a simple solution to your problem is to make the position of every object relative to the camera. So, in your application you may store an objects position using double precision floats, but when you go to render it, and you’re about to upload the matrix to opengl, just subtract the cameras position from the translation part of the matrix. You also need to ensure that you’ve set your initial modelview matrix translation to zero. Most implementations of OpenGL (nvidia/amd) downcast doubles to floats even when you use the GLdouble entry points of the API, so you need to get your numbers smaller to maintain precision. If you think about it, you really don’t need double precision if you render stuff relative to the camera.
When doing your selection (or “screen to client” as you’re wrongly calling it), just add on the cameras position to your result.
If you don’t like the idea of subtracting from the translation, because it seems hacky, then by all means just multiply the objects matrix by the inverse of the camera matrix using your own double precision matrix function, then just upload this matrix directly (i.e. using glLoadMatrix, because you no longer need the camera matrix in the modelview). I use this method, but the first method is simpler to hack in to your existing code, I would imagine.
Some scenegraphs have a special double precision transform node for ‘zones’. It holds a double precision local matrix to hold a huge translation. This means you don’t need every position or object matrix to be double precision, just the root node of ‘zones’ that are very far from the world origin.

Thanks Peterfilm,

Yes I meant ‘screen to world’ sorry.

I don’t see any benefit in multiplying by an inverse matrix instead of doing a translation, at the end they are two 4x4 matrix multiplications, aren’t they?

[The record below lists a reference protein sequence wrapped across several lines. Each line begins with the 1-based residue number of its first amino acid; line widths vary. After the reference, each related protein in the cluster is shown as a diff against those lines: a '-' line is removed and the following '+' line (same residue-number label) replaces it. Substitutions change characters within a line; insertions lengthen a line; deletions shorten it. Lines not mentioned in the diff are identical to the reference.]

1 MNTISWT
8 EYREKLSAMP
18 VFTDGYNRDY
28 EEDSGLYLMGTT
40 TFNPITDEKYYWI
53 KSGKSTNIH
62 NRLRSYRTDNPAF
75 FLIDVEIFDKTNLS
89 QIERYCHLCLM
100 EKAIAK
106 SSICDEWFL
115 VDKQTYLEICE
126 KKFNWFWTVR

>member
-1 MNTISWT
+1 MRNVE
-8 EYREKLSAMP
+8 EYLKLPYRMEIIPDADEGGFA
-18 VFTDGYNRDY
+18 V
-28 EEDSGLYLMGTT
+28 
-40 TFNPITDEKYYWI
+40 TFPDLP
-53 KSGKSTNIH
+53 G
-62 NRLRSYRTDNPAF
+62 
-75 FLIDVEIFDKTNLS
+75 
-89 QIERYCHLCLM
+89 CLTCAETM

Thanks,

Alberto

I have implemented GPU RTE, and … it works like magic!
Thank you overlay for the link!

Devdep, if you don’t like subtracting the origin of the scene from objects world coordinates (which is optimal for the scenes with diameter less than 100km with cm precision, or few km with sub-cm precision, which is enough for displaying buildings in an urban area (speaking about CAD application I think it is suitable)), than GPU RTE is an excellent choice.

Thanks Aleksandar, I will make some tests this week.

Alberto

Aleksandar,

We are trying to implement your suggestion:

… subtracting the origin of the scene from objects world coordinates…

Normally we have the model center at (1000000, 1000000, 0) and the camera location and target as well at (1000000, 1000000, 100) and (1000000, 1000000, 0) where is the best place to add the glTranslate(-1000000, -1000000, 0) call?

Using the code below the visual jitter is still present!

``````glMatrixMode(GL_MODELVIEW);
gluLookAt(location-modelCenter,
target-modelCenter,
0,0,1);
glTranslate(-modelCenter.X, -modelCenter.Y, -modelCenter.Y);
DrawModel();

``````

Why?

Thanks,

Alberto

You didn’t understand me. I said to subtract center of the scene from all coordinates. Translating to (1000000, 1000000, 0) you still deal with extremely large numbers. The coordinates of your model should be less than 100000 in order to have 1m precision (in fact a little bit less, but it is not important at this point).

If you want to deal with so large numbers turn to GPU RTE, or similar technique.

Aleksandar,

At this point I am forced to use something else, subtracting those coords from each model vertices for us is not possible, users need to work on real coordinates.

I gave a look to the GPU RTE, it didn’t look so easy for me. Is this the easier to implement approach to this issue?

Thanks,

Alberto

The users will work with real coordinates. You will accept and display in the way expected. But it should be internally converted to smaller numbers before passing to GPU. I’m using custom functions Scene2World() and World2Scene() for that purpose.

I spent one day for implementing GPU RTE in my algorithm. It is, so far, the best method I have tried that enables working with double precision coordinates.